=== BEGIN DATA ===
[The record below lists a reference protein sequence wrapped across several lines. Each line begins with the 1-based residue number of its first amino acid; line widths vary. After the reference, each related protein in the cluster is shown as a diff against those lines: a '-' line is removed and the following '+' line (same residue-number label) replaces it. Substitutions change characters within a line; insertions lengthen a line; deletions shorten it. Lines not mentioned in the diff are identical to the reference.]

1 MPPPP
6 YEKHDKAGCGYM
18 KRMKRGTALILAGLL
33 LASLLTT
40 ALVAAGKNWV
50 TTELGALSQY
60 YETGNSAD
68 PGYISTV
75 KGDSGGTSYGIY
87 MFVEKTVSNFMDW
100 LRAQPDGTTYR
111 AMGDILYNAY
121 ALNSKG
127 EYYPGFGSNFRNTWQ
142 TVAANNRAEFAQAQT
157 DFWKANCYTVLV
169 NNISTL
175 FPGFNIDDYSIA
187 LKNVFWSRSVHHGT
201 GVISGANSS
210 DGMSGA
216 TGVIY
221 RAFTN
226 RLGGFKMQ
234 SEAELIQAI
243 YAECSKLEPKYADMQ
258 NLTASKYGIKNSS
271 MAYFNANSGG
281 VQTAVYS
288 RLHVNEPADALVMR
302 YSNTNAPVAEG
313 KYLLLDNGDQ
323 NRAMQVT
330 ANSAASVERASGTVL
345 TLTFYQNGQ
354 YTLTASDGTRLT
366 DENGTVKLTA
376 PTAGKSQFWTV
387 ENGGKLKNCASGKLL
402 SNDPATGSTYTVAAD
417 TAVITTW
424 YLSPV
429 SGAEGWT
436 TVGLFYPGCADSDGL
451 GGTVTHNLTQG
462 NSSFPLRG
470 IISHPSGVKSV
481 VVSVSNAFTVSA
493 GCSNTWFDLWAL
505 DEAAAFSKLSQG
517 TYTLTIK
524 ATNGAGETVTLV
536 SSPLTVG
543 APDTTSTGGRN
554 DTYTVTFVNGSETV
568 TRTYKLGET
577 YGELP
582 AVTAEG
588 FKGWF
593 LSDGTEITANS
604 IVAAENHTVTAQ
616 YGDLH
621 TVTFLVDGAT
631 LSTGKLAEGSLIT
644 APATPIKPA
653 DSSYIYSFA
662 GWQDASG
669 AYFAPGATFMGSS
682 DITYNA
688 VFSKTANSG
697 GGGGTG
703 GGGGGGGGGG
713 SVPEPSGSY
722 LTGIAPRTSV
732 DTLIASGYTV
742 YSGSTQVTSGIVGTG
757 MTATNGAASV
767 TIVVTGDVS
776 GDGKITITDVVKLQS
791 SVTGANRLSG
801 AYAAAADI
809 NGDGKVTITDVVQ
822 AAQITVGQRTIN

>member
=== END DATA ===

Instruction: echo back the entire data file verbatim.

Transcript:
[The record below lists a reference protein sequence wrapped across several lines. Each line begins with the 1-based residue number of its first amino acid; line widths vary. After the reference, each related protein in the cluster is shown as a diff against those lines: a '-' line is removed and the following '+' line (same residue-number label) replaces it. Substitutions change characters within a line; insertions lengthen a line; deletions shorten it. Lines not mentioned in the diff are identical to the reference.]

1 MPPPP
6 YEKHDKAGCGYM
18 KRMKRGTALILAGLL
33 LASLLTT
40 ALVAAGKNWV
50 TTELGALSQY
60 YETGNSAD
68 PGYISTV
75 KGDSGGTSYGIY
87 MFVEKTVSNFMDW
100 LRAQPDGTTYR
111 AMGDILYNAY
121 ALNSKG
127 EYYPGFGSNFRNTWQ
142 TVAANNRAEFAQAQT
157 DFWKANCYTVLV
169 NNISTL
175 FPGFNIDDYSIA
187 LKNVFWSRSVHHGT
201 GVISGANSS
210 DGMSGA
216 TGVIY
221 RAFTN
226 RLGGFKMQ
234 SEAELIQAI
243 YAECSKLEPKYADMQ
258 NLTASKYGIKNSS
271 MAYFNANSGG
281 VQTAVYS
288 RLHVNEPADALVMR
302 YSNTNAPVAEG
313 KYLLLDNGDQ
323 NRAMQVT
330 ANSAASVERASGTVL
345 TLTFYQNGQ
354 YTLTASDGTRLT
366 DENGTVKLTA
376 PTAGKSQFWTV
387 ENGGKLKNCASGKLL
402 SNDPATGSTYTVAAD
417 TAVITTW
424 YLSPV
429 SGAEGWT
436 TVGLFYPGCADSDGL
451 GGTVTHNLTQG
462 NSSFPLRG
470 IISHPSGVKSV
481 VVSVSNAFTVSA
493 GCSNTWFDLWAL
505 DEAAAFSKLSQG
517 TYTLTIK
524 ATNGAGETVTLV
536 SSPLTVG
543 APDTTSTGGRN
554 DTYTVTFVNGSETV
568 TRTYKLGET
577 YGELP
582 AVTAEG
588 FKGWF
593 LSDGTEITANS
604 IVAAENHTVTAQ
616 YGDLH
621 TVTFLVDGAT
631 LSTGKLAEGSLIT
644 APATPIKPA
653 DSSYIYSFA
662 GWQDASG
669 AYFAPGATFMGSS
682 DITYNA
688 VFSKTANSG
697 GGGGTG
703 GGGGGGGGGG
713 SVPEPSGSY
722 LTGIAPRTSV
732 DTLIASGYTV
742 YSGSTQVTSGIVGTG
757 MTATNGAASV
767 TIVVTGDVS
776 GDGKITITDVVKLQS
791 SVTGANRLSG
801 AYAAAADI
809 NGDGKVTITDVVQ
822 AAQITVGQRTIN

>member